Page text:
Physician burnout is an ongoing issue in healthcare, but physicians aren't the only ones at risk -- nurses are as well. And unfortunately, it's driving some of them to take drastic measures.
In the first national study of its size, researchers at University of California San Diego School of Medicine and UC San Diego Health, Department of Nursing, have found that male and female nurses are at higher risk of suicide than the general population. Results of the longitudinal study were published in the online edition of WORLDviews on Evidence Based-Nursing.
Female nurses have been at greater risk of suicide since 2005, and male nurses since 2011, according to the 2005-2016 National Violent Death Reporting System dataset from the Centers for Disease Control and Prevention. While there has not been a rise in suicide over that time, suicide has gone unaddressed for years.
WHAT'S THE IMPACT
The World Health Organization reports that one person dies every 40 seconds by suicide. It is the 10th leading cause of death in the U.S., occurring at a rate of 13 per 100,000 people. While overall mortality rates are decreasing in the US, the suicide rate is rising.
Female nurse suicide rates from 2005 to 2016 were significantly higher (10 per 100,000) than the general female population (7 per 100,000). Similarly, male nurses (33 per 100,000) were higher than the general male population (27 per 100,000) for the same period.
Opioids and benzodiazepines were the most commonly used method of suicide amongst female nurses, while males more commonly used firearms, signaling the need for suicide prevention programs and support for nurses with pain management or mental health issues.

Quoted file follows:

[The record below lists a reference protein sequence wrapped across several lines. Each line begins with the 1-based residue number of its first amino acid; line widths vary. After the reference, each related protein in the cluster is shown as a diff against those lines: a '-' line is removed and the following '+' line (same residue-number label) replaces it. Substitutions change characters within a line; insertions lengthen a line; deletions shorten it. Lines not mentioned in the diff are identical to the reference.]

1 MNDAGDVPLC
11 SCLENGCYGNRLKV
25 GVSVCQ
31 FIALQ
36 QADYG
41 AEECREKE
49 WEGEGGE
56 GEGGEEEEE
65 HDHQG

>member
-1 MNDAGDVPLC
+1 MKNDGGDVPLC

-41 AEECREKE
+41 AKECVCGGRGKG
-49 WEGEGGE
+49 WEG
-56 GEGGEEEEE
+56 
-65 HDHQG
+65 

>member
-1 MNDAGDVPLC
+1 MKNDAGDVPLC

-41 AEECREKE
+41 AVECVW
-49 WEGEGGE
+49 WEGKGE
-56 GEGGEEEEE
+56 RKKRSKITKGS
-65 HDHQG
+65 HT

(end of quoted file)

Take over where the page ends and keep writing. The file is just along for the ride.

UC San Diego has successfully tested a suicide prevention program called the Healer Education Assessment and Referral program. HEAR provides education about risk factors and proactive screening focused on identifying, supporting and referring clinicians for untreated depression and/or suicide risk. HEAR has been acclaimed as a best practice in suicide prevention by the American Medical Association.
Since 2009, more than 500 HEAR referrals have been made for clinicians to mental health professionals. Approximately 40 nurses per year, many in crisis, have communicated with counselors, often anonymously through the website and always confidentially by email, phone or in person.
THE LARGER TREND
Physicians and nurses have been struggling with burnout for a while now, driven largely by worsening shortages in both fields. But they're not the only ones feeling besieged by stress. A 2018 poll from the Medical Group Management Association finds that 73% of healthcare leaders feel at least some degree of burnout.
The poll found that out of 1,750 healthcare leaders, 45% said they felt "burned out," while 28% said they were "somewhat" burned out. The remaining leaders, 27%, said they were not burned out.